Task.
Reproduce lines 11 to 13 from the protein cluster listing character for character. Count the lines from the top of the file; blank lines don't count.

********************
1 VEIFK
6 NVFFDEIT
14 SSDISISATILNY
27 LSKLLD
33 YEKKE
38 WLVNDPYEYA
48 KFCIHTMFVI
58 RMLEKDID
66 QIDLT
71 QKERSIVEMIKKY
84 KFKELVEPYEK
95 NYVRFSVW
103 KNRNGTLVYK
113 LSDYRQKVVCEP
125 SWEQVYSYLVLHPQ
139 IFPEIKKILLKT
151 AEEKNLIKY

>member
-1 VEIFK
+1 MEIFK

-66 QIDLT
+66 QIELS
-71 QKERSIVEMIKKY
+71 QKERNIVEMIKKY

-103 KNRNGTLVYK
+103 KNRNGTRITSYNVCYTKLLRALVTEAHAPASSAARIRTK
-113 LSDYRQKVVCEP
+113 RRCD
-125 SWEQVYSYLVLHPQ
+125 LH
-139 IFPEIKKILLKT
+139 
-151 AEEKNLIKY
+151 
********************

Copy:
84 KFKELVEPYEK
95 NYVRFSVW
103 KNRNGTLVYK